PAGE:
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Erik Visits an American Grave, Part 731

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This is the grave of Vito Genovese.

Born in 1897 in Risigliano, Naples, Italy, this scumbag immigrated with his family to the U.S. when he was 15. They were already all up in organized crime while in Italy and many of his cousins were also gangsters. His cousin Michael for instance would later be the head of organized crime in Pittsburgh. Living in Little Italy, Genovese soon began running errands for mobsters and collecting money. He first served prison time in 1916 when he got busted for having an illegal weapon and went into the can for a year. When he came out, he rose fast. He became part of the crew working for Joe Masseria. That put him close to Lucky Luciano and then to Arnold Rothstein, who taught Genovese the bootlegging business as Prohibition was in its early stages. In 1931, Genovese was part of the crew who then killed Masseria and went to work for Rothstein. This was all part of the Castellammarese War

After Genovese’s first wife died of tuberculosis, he almost immediately married another woman. This woman was married to another man. Somehow, he ended up strangled to death. Who can say why! They married 12 days after his death.

There were more murders, too banal to really discuss. In 1936, Luciano was finally busted and went to prison for life (though of course he didn’t serve near that). By this time, he was the boss. Genovese took his place. But in 1937, he was threatened with a very real chance of prison himself because he had murdered Ferdinand Boccia, another mobster, in 1934. So he decamped for Italy and ran the crime family from there. Genovese became a major funder of Mussolini and had Carlo Tresca, the former IWW organizer and current anti-fascist newspaper editor in New York, murdered as a favor to Il Duce. Nice guy all around here, eh.

Of course, Genovese might have been a fascist, but like most fascists, he was really only interested in personal profit. So when the Allies invaded Italy in 1943, he switched sides and offered his services to the military. He bribed the governor of New York with a fancy Packard to help this along. The Army made him an interpreter. Of course, he was also running a huge black market operation during the entire war. The Army really wasn’t that aware of Genovese’s background and certainly wasn’t asking any questions. But Genovese was arrested in 1944 when a witness turned and implicated him in the Boccia murder. The Army actually didn’t much care and got in the way of having him deported to the U.S. since he was useful to them, but a dogged prosecutor finally made it happen. Genovese was returned to New York in 1945. And then, somehow, witnesses to the act started ending up dead. Charges were dropped in 1946 since there wasn’t enough living people anymore to back them up.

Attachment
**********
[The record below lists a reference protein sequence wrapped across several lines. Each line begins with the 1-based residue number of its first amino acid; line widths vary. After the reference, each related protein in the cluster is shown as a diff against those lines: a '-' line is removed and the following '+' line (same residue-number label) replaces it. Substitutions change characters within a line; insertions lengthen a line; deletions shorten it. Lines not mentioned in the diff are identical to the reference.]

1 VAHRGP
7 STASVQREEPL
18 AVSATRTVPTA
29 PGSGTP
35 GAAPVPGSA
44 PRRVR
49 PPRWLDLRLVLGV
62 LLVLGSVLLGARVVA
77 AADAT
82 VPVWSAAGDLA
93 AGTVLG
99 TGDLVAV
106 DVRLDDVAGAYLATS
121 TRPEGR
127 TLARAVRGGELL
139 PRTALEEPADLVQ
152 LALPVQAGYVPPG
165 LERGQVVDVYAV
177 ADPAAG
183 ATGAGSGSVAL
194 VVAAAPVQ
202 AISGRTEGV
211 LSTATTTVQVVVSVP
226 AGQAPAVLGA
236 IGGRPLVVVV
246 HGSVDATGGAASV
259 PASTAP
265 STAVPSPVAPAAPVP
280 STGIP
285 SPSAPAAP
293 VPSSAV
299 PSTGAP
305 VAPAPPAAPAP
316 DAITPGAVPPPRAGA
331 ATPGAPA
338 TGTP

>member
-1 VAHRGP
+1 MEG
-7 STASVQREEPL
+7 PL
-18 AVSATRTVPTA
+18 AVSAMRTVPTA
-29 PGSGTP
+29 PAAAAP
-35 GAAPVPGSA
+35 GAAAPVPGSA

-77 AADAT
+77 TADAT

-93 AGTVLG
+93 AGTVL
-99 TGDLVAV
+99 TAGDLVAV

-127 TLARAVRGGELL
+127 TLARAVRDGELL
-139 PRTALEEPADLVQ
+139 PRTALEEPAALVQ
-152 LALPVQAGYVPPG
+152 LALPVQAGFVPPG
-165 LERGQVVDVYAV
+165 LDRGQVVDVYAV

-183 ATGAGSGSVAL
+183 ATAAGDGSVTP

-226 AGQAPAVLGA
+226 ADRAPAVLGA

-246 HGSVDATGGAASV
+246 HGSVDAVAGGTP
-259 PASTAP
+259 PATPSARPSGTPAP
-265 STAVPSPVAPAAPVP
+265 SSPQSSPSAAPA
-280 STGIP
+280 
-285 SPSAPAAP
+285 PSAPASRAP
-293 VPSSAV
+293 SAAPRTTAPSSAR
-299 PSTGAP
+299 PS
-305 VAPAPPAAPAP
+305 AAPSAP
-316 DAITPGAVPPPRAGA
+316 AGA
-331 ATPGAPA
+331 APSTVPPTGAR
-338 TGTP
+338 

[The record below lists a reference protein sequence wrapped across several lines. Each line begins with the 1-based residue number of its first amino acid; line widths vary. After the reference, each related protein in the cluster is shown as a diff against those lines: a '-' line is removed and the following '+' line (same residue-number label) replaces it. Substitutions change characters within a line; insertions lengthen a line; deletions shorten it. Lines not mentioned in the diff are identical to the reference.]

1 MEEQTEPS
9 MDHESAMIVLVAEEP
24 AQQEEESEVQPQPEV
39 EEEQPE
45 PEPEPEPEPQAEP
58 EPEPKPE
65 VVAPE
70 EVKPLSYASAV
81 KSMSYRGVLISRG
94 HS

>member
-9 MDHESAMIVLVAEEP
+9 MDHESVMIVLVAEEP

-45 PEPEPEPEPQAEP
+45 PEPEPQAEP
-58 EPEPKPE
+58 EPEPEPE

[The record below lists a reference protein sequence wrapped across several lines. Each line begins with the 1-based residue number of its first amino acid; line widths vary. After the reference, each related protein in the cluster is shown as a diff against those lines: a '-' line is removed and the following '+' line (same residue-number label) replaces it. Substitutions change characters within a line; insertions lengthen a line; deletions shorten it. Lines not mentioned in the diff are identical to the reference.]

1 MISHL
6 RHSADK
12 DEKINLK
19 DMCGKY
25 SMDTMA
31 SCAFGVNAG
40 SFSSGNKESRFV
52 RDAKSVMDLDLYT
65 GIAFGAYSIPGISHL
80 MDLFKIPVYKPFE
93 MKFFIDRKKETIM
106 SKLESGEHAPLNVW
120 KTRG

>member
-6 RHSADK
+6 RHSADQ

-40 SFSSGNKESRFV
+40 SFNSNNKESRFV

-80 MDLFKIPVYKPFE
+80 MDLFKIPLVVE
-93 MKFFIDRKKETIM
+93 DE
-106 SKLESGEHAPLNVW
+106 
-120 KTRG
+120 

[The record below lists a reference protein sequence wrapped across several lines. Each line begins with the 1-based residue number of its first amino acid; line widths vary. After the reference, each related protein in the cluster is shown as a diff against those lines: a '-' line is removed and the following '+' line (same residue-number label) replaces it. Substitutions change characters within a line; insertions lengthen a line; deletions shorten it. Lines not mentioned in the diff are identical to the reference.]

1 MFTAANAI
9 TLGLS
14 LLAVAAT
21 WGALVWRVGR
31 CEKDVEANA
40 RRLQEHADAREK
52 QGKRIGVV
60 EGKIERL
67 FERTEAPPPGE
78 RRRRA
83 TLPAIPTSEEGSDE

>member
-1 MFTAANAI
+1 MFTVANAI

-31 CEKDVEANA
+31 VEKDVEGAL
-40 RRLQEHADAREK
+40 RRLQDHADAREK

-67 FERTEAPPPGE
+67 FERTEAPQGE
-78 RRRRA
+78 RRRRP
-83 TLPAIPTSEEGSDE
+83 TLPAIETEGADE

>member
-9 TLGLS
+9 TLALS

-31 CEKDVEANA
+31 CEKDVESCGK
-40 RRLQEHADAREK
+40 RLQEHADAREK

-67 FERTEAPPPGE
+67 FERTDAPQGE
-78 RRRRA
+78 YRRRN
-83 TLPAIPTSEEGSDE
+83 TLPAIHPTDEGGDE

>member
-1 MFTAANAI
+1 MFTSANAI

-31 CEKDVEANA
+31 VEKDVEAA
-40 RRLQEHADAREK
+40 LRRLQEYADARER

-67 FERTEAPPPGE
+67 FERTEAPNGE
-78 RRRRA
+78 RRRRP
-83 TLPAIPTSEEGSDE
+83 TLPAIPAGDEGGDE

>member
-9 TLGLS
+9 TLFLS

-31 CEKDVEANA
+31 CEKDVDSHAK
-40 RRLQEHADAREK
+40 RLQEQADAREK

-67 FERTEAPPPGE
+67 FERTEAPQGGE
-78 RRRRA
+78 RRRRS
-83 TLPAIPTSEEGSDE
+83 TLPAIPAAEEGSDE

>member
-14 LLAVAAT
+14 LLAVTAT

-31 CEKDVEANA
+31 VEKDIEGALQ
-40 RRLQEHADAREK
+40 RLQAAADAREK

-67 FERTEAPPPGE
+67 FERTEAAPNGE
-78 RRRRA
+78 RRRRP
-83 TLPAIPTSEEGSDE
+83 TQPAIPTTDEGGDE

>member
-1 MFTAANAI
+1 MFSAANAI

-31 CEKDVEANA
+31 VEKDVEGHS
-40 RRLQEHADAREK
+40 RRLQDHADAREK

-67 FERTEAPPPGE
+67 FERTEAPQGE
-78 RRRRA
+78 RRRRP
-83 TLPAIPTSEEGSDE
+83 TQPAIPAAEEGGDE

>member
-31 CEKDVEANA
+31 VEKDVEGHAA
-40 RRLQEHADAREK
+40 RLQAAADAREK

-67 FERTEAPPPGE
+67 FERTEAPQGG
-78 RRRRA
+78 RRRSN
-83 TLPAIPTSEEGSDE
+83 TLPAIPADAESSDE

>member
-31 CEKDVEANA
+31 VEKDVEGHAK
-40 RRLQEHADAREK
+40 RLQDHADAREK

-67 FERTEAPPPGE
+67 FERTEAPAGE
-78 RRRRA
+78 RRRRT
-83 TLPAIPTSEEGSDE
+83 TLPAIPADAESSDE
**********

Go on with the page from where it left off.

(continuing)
By this time, Genovese wasn’t running the family anymore. That was Frank Costello. Genovese reentered the organization as a capo. Of course, there were all sorts of machinations and people killing each other all the time for power. Some of this had to do with his wife–she actually sued for divorce in the early 50s and spilled all the beans about all his operations. Although the suit was dismissed, it was clear that his wife had been sleeping with other people during his Italian years while she remained in New York. So he had the guy who was supposed to be minding her strangled to death. He had this and that person killed until he felt he could move on Costello. Though the assassination attempt against him failed, it did convince him to step aside for Genovese. He was back in power.

In November 1957, Genovese wanted to show off. He was in power and he wanted everyone to know it. So he decided to hold a big meeting of all the mob bosses. This was the epic Appalachin meeting, in upstate New York. Suspicious state police started writing down license plate numbers of all these super fancy cars in this obscure place. Whoops! The police swooped in and busted the entire New York crime scene in one fell swoop. Genovese was one of the mobsters who managed to get away. This all led to the McClellan hearings on organized crime that engrossed the nation. Genovese took the Fifth. Disgusted and sick of him, Luciano, now aging but still a power play, paid off a Puerto Rican drug dealer to lie to the cops and say that Genovese was importing narcotics. Although it was totally false, it finally got Genovese behind bars in 1959 on a 15 year prison sentence. He still more or less ran the crime family from prison and ordered a lot of murders from there. But in 1969, while in prison in Springfield, Missouri, Genovese had a heart attack and finally purged the planet of his putrescent presence. He was 71 years old.

Vito Genovese is buried in Saint John Cemetery, Queens, New York.

If you would like this series to visit other gangster scumbags, you can donate to cover the required expenses here. Al Capone is in Chicago and Bugsy Siegel is in Los Angeles. Previous posts in this series are archived here.

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